"The cosmos is within us. We are made of star stuff. We are a way for the cosmos to know itself. We've begun at last to wonder about our origins, star stuff comtemplating the stars, organized collections of ten billion billion billion atoms contemplating the evolution of matter, tracing that long path by which it arrived at consciousness...Our obligation to survive and flourish is owed not just to ourselves but also to that cosmos, ancient and vast, from which we spring." - Carl Sagan

Wednesday, December 07, 2005

Pissed-Off-Ness is the Mother of Invention!

I've found, surprisingly, that one of the key ingredients to "creativity" is pissed-off-ness. I'm always trying to find space, peace, enlightenment, flow, and I think much of my best work comes from those places, but what's amazing is usually that's not enough, you need a little extra spice, some "fucked-up-ness" to enter into the picture. I've found this is usually a spur to some new breakthrough, an extra willingness to take a risk. It's a "chip on your shoulder" type of energy. Lennon's comment: "We (the Beatles) were the biggest bastards, we knew we were the best godamned band in the world." Or what's that Lombardi line? "When the going gets tough, the tough get going." Or that classic cliche: necessity is the mother of invention (see Zappa sitting on the crappa)! Hell, it's all true!

Tuesday, December 06, 2005

Behind the Music

I've always wanted to be in an R&R band. Ok, I think I wanted to be a Cowboy before that little dream materialized, but early on (mid sixties) I got the idea that Cowboys were no longer roaming the range in substantial numbers, and instead, there was this invasion of Beatles, Monkees, and Paul Revere and the Raiders, and I quickly reversed course and jumped on that dream horse. I remember lining up my brothers and sisters, assigning each an imaginary instrument, and kicking out the jams on "Can't Buy Me Love," "Steppin Stone," and "I'm a Believer." I ended up taking guitar lessons, but I never ventured out of my bedroom, plinking away to the lonely beat inside my head.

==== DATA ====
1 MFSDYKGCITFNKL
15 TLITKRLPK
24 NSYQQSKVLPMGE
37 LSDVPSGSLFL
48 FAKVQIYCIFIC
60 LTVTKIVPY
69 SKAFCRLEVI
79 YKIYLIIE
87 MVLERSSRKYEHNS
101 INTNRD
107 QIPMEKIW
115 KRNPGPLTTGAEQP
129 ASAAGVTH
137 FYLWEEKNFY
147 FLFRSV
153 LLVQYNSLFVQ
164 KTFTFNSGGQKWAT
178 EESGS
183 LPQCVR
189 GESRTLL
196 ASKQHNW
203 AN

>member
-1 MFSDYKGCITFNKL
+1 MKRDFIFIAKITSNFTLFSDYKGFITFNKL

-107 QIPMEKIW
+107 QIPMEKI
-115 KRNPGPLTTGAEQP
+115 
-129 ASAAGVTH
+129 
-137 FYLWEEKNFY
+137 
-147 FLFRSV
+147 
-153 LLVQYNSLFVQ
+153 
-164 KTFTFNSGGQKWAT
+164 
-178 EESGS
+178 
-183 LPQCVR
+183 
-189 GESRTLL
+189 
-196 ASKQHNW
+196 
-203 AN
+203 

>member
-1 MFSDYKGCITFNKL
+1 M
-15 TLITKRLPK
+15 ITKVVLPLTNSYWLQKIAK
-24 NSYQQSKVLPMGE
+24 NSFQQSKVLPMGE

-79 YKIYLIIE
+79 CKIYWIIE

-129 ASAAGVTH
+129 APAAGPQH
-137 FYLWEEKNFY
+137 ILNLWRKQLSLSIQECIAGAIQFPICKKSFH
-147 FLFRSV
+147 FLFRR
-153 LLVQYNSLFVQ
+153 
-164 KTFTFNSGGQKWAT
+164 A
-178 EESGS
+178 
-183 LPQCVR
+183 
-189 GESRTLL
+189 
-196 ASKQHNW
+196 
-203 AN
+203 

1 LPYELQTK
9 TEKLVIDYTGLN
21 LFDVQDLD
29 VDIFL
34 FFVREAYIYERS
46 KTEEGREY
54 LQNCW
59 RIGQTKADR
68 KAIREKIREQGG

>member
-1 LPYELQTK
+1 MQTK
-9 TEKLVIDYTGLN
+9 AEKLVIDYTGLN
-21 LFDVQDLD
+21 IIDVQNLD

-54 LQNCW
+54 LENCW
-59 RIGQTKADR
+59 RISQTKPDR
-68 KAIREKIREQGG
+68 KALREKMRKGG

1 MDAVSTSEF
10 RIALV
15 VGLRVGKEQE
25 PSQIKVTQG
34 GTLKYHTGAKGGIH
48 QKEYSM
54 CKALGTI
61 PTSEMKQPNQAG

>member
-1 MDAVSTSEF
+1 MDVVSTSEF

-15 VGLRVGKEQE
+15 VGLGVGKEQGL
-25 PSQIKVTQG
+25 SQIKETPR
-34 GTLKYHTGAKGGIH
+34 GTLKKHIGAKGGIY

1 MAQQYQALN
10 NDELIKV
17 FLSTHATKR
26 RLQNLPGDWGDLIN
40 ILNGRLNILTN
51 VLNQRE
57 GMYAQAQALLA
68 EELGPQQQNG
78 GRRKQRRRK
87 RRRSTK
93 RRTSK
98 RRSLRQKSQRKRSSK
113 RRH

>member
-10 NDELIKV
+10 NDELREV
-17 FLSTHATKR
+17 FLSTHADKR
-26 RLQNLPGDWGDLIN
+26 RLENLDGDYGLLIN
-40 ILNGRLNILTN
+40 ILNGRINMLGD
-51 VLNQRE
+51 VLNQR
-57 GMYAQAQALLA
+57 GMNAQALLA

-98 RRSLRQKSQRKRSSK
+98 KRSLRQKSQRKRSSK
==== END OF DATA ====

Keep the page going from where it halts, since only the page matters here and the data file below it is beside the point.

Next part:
Later (late seventies) I hooked up with my cousin Michael and we used to jam away in his kitchen. These were long, intense acoustic jams fueled by beer and cannabis. We played songs like "Dead Flowers," and "You Can't Always Get What You Want." This was also the time I had a guitarist's dream job, I worked at a Hohner warehouse, where my job was to take guitars out of boxes (shipped in from Asia) tune them up, play them, looking for imperfections (loose or bad frets, buzzes and clicks). We had a friend named John who blew a mean blues harmonica, and for a time we became an acoustic trio, "Dead Midget." We never really ventured out. All of our best stuff was played in the kitchen, reverberating out over Michael's kitchen linoleum to our captive audience: a refrigerator and stove.

Later, instead of music, I ventured out into the world of theater. The Lovely Carla and I took acting classes, and I got it in my head that I could write plays. 10 years later, it seems it's true. One of our plays was called "Another Korea Revisited" (catchy title hunh?) and I decided to buy an electric guitar and compose a score. I was unable to get a group of musicians willing to commit to a six week run, (musicians are a notoriously flighty bunch) so, I did all the music myself. This was the beginning of my second great love affair with the guitar.

Which leads me to present day. The Telepaths. Finally, I am in a r&r band. We are good in our own way: rough, raucous. I'm enjoying playing with these guys immensely. We've actually got two shows this week. It's fun and inspiring. The experience has convinced me that the next theater piece should be a rock opera. Three chords and a solid backbeat...look out world!

Monday, December 05, 2005

"Keep on Rocking in the Free World" - N. Young

I'm thinking Georgie O. would be having a field day...our Secretary of State is in Europe telling our Allies that we "don't do torture" in secret prisons, which by the way, she's not admitting really exist, but please don't tie our hands in our fight with the enemy, and don't ask us to live with International definitions of torture. So please don't stop us from doing what we aren't admitting we are doing in secret places that we don't acknowledge actually exist. Is this confirmation that the Terrorists have already won?